16 November 2021

Clinical trial with new lung cancer vaccine started

Elize Brolsma

Elize Brolsma

Elize is part of Oncode’s communication team. She has over 10 years of experience in the com-munication industry, both for commercial and non-profit organisations. After obtaining her bache-lor and master degree in communication at Utrecht University, Elize worked as a communication professional at a research institute, PR agency, law firm and internet company. She has a strong focus on external communications and Public Relations. At Oncode - together with her colleagues - Elize produces the monthly newsletters for Oncode Investigators & Researchers and the Oncode digital magazine. She publishes content for the Oncode website and is responsible for all social media channels. She enjoys discussing science with researchers and support them in their outreach.

Last week a new clinical trial with a vaccine against non-small cell lung cancer started at Erasmus MC. The vaccine teaches the immune system of lung cancer patients to recognize and clear tumor cells. Developed in the lab of Oncode Investigator Sjoerd van der Burg at Leiden University Medical Center, the technology may offer relief to a large proportion of the nearly 10,000 patients who receive this diagnosis each year.

Non-small cell lung cancer is the most common form of lung cancer. In 80% of cases, the tumor is already unresponsive to existing treatments, including forms of immunotherapy, at the time of diagnosis. Treatment options for these people are therefore very limited. The research team led by Sjoerd van der Burg and Joachim Aerts, pulmonary oncologist at Erasmus MC, hopes to change this with an innovative approach based on a therapeutic vaccine. The phase 1/2 clinical trial launched today will look at the safety and tolerability of the vaccine and the dose needed to elicit a good immune response in 24 patients, with the first results expected in 2023.

Every downside has its upside

The innovative vaccine is all about activating the body's own immune system to fight lung cancer. "The immune system normally recognizes faulty or foreign proteins that are on the surface of your cells," explains research leader Sjoerd van der Burg. "In this way, a tumor cell can be recognized as such and cleared by immune cells. Unfortunately, a tumor very often bypasses this system, which makes it invisible to the immune system."

In 2006, it was already clear that on the surface of these 'invisible' tumor cells, fragments of normal proteins can be found. Exactly what kind of fragments that are was unclear for a long time, but recent research by Thorbald van Hall in Van der Burg's group changed that. "In 2018, we published new research in which we had mapped a number of these fragments. Moreover, it turned out that those fragments occur exclusively on tumor cells and not on healthy cells. Tumor cells are therefore still molecularly distinguishable from healthy cells. With our vaccine, we want to ensure that the immune system can make that distinction and therefore still initiate an immune response against the tumor."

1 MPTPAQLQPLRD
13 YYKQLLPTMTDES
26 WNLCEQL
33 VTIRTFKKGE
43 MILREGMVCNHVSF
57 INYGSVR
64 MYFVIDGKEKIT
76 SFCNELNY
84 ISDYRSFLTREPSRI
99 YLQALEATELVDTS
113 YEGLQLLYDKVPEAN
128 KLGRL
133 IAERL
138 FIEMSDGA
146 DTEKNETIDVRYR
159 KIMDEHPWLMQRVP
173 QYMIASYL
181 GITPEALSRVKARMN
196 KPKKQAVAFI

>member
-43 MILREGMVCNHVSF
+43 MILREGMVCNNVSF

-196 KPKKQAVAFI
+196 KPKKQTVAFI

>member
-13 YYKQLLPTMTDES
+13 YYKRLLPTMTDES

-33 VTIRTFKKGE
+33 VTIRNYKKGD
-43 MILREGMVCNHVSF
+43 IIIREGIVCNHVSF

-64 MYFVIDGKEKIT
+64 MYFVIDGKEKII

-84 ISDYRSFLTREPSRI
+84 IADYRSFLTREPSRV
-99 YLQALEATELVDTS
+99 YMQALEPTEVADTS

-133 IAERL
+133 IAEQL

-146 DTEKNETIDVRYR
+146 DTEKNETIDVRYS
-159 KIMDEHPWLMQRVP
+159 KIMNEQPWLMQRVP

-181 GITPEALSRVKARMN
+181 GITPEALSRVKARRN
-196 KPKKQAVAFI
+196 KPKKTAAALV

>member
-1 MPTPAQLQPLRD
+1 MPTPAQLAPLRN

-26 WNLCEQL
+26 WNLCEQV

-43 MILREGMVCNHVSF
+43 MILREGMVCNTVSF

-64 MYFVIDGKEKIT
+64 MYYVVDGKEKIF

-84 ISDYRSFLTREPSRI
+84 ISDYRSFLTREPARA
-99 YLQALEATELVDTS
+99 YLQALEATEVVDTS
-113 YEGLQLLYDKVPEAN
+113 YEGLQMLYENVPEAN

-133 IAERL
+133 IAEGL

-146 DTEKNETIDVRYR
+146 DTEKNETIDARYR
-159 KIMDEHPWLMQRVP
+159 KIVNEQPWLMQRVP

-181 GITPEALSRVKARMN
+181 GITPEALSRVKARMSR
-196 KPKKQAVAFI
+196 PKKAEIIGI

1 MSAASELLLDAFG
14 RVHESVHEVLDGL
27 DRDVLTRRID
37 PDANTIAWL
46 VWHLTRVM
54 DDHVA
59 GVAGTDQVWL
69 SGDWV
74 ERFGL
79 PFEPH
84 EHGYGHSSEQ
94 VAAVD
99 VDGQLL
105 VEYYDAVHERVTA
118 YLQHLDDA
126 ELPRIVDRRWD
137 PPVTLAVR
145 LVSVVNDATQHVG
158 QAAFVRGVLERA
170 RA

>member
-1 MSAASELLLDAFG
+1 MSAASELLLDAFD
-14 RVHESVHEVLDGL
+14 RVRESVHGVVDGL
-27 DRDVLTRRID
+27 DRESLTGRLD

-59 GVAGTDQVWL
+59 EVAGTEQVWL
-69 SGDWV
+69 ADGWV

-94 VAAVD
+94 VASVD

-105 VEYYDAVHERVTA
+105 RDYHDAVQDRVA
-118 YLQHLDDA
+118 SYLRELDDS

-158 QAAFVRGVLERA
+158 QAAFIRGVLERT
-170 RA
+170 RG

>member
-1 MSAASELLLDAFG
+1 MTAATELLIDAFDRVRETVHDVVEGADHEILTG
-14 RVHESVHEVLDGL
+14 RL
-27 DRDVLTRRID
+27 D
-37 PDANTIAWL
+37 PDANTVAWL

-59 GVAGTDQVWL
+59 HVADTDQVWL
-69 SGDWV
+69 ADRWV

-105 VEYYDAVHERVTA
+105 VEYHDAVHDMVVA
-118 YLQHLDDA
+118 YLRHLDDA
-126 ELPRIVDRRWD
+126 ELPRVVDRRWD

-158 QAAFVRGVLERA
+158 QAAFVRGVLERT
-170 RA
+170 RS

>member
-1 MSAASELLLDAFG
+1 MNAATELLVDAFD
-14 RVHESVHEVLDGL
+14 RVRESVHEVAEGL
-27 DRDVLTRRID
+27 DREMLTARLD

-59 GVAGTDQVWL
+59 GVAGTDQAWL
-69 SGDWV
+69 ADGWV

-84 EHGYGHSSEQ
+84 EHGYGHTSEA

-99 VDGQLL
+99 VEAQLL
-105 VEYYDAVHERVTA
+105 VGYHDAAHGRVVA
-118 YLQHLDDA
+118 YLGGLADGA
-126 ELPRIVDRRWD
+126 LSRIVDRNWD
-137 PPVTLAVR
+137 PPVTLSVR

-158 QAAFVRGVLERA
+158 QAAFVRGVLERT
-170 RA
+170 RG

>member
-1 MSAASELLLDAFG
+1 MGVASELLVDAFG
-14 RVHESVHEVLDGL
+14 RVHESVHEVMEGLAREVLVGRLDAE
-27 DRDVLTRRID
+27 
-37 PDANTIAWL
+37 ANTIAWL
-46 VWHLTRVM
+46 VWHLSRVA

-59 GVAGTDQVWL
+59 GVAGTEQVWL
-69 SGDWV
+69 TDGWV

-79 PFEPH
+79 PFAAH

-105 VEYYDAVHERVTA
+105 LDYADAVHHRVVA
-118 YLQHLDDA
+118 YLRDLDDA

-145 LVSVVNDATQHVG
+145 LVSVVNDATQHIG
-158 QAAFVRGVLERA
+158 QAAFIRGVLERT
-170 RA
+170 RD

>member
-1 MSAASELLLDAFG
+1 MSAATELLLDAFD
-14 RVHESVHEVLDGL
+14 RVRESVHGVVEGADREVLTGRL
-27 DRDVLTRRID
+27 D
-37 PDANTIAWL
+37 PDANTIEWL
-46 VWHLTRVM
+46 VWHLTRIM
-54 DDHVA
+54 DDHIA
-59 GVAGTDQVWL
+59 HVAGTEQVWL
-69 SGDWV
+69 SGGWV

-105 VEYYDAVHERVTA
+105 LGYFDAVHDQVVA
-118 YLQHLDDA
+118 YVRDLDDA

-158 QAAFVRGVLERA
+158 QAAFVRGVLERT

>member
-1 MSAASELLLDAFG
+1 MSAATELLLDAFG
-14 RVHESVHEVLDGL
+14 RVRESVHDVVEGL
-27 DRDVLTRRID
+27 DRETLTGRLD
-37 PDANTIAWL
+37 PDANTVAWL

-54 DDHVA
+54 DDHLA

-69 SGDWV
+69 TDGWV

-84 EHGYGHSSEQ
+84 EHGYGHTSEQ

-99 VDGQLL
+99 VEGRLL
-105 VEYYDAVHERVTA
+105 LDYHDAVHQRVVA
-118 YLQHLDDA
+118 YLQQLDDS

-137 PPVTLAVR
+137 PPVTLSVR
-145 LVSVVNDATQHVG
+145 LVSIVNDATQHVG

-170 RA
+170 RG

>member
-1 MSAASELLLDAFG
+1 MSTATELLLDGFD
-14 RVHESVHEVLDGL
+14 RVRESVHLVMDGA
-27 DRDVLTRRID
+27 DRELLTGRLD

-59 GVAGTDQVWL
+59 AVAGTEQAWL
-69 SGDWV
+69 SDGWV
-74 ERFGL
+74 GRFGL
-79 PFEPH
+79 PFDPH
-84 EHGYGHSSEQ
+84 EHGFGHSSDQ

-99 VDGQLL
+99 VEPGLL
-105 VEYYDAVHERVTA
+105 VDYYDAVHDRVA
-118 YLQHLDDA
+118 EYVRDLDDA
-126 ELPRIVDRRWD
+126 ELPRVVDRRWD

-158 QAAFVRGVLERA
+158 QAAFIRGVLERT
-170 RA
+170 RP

Impact for patients

On average, 65% of all people with cancer are still alive 5 years after diagnosis. For non-small cell lung cancer, this is only 20%. So new treatment options are desperately needed. "An important factor in the low survival rates for someone with non-small cell lung cancer is the time of diagnosis. The disease is often dormant long before we can make the diagnosis," says oncologist Joachim Aerts, lung cancer specialist at Eramus MC. "Because of that late diagnosis, in many cases the tumor is already insensitive to treatment, partly because the cancer cells become unrecognizable to the immune system. The vaccine that we will now investigate, could therefore be a solution for a large group of people." In addition, the molecular principle that the vaccine targets is also commonly found in other forms of cancer, including melanoma. The vaccine thus has quite some potential.

A new milestone for Oncode

For Oncode, the start of this research marks an important milestone. Since its foundation in 2018, the institute has focused on funding fundamental cancer research and translating its results into practical applications for patients. "That translation is not easy," says Chris De Jonghe, valorisation director of Oncode Institute. "It is a profession in itself, which is why we have brought together a team of specialists at Oncode to help our researchers with this." Oncode also offers additional funding opportunities to make this translation possible, such as for the early phases of clinical research. The vaccine that will now be tested is a new product, the entire development of which was funded by Oncode amongst others. "It took only three years from the first publication of the research results to the start of this clinical trial. This underlines Oncode's mission to accelerate the translation of fundamental research into new treatments for patients. And of course, we hope for positive outcomes for patients with lung cancer," concludes de Jonghe.

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